To restate your question, How can we statistically describe the intervals between mega-volcano eruptions? Do they follow a particular probability distribution with known parameters? Can we use this to make any conclusions at all about Yellowstone?
We know of three eruptions 2.1 million years ago (mya), 1.2 mya, and 0.64 mya. This is an interval of 900,000 years and 600,000 years. The eruption 2.1 mya was violent enough to erase all evidence of previous eruptions, along with destroying half a continent. As summarized in the comments, two intervals cannot be used to describe a statistical distribution with any kind of confidence.
This page, written by the United States Geological Service, makes a claim about the improbability of an imminent eruption and then says that their numbers are basically made up.
QUESTION: What is the chance of another catastrophic volcanic eruption at Yellowstone?
ANSWER: Although it is possible, scientists are not convinced that there will ever be another catastrophic eruption at Yellowstone. Given Yellowstone's past history, the yearly probability of another caldera-forming eruption can be approximated as 1 in 730,000 or 0.00014%. However, this number is based simply on averaging the two intervals between the three major past eruptions at Yellowstone — this is hardly enough to make a critical judgment.
This article looks at the frequency and recurrence rate of smaller volcanoes. It concludes that mega volcanoes do not follow the same pattern as smaller volcanoes, and we don't really have enough data to make real conclusions about giant volcanoes. Their focus is on the global occurrence of volcanism, not the reoccurrence patterns of individual volcanoes. They also limit their data to more recent volcanoes, for which we have more reliable data.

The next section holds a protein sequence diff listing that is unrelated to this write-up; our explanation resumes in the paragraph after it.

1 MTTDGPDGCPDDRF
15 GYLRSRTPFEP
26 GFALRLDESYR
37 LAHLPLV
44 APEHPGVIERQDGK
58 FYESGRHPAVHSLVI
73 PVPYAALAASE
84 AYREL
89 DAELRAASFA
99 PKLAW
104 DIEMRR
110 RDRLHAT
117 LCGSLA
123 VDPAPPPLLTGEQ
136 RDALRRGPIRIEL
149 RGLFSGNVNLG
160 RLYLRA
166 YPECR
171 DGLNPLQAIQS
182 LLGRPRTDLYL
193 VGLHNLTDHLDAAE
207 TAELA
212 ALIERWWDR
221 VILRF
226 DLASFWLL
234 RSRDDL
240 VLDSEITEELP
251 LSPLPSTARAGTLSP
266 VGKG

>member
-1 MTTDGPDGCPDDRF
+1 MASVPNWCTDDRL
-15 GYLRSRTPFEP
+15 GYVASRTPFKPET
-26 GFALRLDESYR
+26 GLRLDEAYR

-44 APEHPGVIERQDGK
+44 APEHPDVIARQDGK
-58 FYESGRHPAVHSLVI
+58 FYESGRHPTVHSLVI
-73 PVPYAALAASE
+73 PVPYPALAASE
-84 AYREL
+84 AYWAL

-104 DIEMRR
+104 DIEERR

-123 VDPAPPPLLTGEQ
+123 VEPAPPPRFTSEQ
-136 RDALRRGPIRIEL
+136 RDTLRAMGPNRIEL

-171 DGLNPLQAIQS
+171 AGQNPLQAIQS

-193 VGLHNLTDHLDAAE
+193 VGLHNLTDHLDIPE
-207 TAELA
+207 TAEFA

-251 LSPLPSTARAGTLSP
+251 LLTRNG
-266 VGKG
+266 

This article models super eruptions. "Super-eruptions are extremely rare events. Indeed, the global frequency of explosive volcanic eruptions is inversely proportional to the volume of magma released in a single event." If we can't learn much about mega volcanoes from small volcanoes, and we have little historical data about mega-volcanoes, it seems likely that the data to answer your question just does not exist.
This paper attempts to collect all of the mega-volcanoes from the last 36 million years. He found 47 massive eruptions. When I look at his collection, there are only a few calderas that show evidence of multiple mega-volcanoes. This work focuses on global recurrance times. He also discusses the limitations of his data, particularly how volcanoes from millions of years ago might be completely missed. Some of the volcanoes he described may have reerupted multiple times, but the evidence was never found.
Summary: I don't think the data to statistically describe how long it takes for an individual volcano to re-erupt exists. Distinguishing what type of distribution is used and properly statistically describing that takes a fair amount of data.